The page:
If you drive one of these 7 cars, pull over right now

Drivers of seven Honda and Acura models made between 2001 and 2003 face an extraordinary risk — up to 50 percent in humidity-soaked Florida — that their airbag inflators will explode when deployed and potentially kill or maim them, officials warn.

The sheer size of history’s largest recall can have a numbing effect, but regulators and company representatives hope this urgent message gets through: Stop driving these cars immediately.

About 305,000 vehicles in this top-priority class, or more than one in four, remain unrepaired, Honda officials said this week.

“While we’re making progress nationwide, due to the high heat and humidity in your area, it’s critically important that any of your South Florida readers who own an affected vehicle pursue repair as soon as possible,” Honda spokesman Chris Martin said.

The vehicles in this high-urgency class include the 2001 and 2002 Honda Civic, 2001 and 2002 Honda Accord, 2002 and 2003 Acura TL, 2002 Honda CR-V, 2002 Honda Odyssey, 2003 Acura CL and 2003 Honda Pilot.

This “alpha” group of vehicles accounts for 80 percent of U.S. deaths attributed to Takata airbag ruptures. In many cases, investigators found, people bought the vehicles used and never realized they were under recall and never fixed.

Honda will pay to have the vehicles towed if necessary, officials said.

Laboratory testing has made it clear to federal officials this summer just how serious this risk really is.

“With as high as a 50 percent chance of a dangerous air bag inflator rupture in a crash, these vehicles are unsafe and need to be repaired immediately,” U.S. Transportation Secretary Anthony Foxx said. “Folks should not drive these vehicles unless they are going straight to a dealer to have them repaired immediately, free of charge.”

Ruptures are “far more likely” in vehicles that have “spent significant periods of time in areas of high absolute humidity — particularly Florida, Texas, other parts of the Gulf Coast, and Southern California,” federal officials said. Testing shows rupture rates as high as 50 percent in a laboratory, they said.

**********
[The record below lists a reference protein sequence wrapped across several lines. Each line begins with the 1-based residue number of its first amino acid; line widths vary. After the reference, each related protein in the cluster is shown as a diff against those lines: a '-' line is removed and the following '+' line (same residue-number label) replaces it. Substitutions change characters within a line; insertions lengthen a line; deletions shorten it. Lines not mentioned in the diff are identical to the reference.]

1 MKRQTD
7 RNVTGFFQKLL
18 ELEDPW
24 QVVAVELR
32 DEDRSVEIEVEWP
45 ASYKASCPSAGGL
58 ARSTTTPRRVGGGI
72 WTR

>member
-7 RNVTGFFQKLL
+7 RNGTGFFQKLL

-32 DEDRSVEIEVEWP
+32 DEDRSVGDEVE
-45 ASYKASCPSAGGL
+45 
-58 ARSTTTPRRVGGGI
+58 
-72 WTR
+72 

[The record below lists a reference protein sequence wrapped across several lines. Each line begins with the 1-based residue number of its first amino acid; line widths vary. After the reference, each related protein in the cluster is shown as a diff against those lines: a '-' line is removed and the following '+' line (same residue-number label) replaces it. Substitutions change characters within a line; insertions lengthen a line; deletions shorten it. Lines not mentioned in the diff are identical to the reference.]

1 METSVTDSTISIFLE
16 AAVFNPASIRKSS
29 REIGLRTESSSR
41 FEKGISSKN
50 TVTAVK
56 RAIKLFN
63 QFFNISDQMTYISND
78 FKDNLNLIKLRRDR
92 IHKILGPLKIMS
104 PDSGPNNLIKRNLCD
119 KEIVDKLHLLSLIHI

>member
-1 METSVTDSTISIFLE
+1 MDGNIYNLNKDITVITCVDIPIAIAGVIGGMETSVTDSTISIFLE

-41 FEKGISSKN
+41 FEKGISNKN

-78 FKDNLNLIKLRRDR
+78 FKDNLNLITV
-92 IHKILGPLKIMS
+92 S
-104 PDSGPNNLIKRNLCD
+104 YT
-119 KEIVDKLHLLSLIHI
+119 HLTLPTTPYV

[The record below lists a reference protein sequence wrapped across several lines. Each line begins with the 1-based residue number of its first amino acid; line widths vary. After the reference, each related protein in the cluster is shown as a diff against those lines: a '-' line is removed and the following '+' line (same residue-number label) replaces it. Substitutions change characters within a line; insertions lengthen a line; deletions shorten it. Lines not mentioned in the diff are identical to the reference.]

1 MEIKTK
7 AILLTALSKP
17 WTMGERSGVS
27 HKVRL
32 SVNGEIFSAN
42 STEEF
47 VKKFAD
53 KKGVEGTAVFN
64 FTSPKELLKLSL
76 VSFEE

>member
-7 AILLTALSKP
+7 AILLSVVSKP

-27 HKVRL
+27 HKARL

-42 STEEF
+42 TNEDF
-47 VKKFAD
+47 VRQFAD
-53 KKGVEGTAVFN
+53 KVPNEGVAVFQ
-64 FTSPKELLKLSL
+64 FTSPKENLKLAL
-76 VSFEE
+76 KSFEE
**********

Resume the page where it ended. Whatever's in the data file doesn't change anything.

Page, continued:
A mix of “time, environmental moisture and fluctuating high temperatures” contributes to “the degradation of the ammonium nitrate propellant in the inflators,” a statement from regulators said. “Such degradation can cause the propellant to burn too quickly, rupturing the inflator module and sending shrapnel through the air bag and into the vehicle occupants.”

Eight of the 10 confirmed U.S. deaths due to Takata airbag ruptures came from this group of vehicles, officials noted. They also account for many of the more than 100 people have been injured.

In March, for example, a Texas teenager died in a low-speed crash. Fragments from the exploding airbag inflator in her 2002 Honda Civic struck her neck and killed her.

The car was bought used and family members said they were not aware it was under recall before the crash, reports showed.

Honda officials said they have tried to reach affected owners by millions of first-class registered letters, postcards, emails, texts and other means.

The repairs have taken a higher priority over other groups of recalled vehicles.

In waves of recalls that will affect close to 70 million airbags in cars from various manufacturers by 2019, not all drivers are hearing parts are readily available.

More than 10 million airbags have been repaired overall, according to a federal website.

The recall notices can seem a little confusing. For example, a Palm Beach County driver who had a driver-side airbag fixed in a 2009 Honda Fit this spring got a recall notice about the passenger airbag about a month later. Parts for the second airbag were not immediately available, the notice said.

Honda, which has the most cars affected, took the lead among automakers in agreeing for to pay for replacement rental cars if parts were not immediately available for driver-side bags. For the passenger-side bag, a Honda spokesman said a rental car would be available for the day of repair.

This much is clear: The 2001 to 2003 Honda and Acura models lead the priority list, and South Florida sits squarely among the places with highest risk.

“Drivers should visit SaferCar.gov or contact their local dealer to check whether their vehicle is affected,” said National Highway Traffic Safety Administrator Mark Rosekind. “If it is, they should have the vehicle repaired immediately for free at an authorized dealer.”

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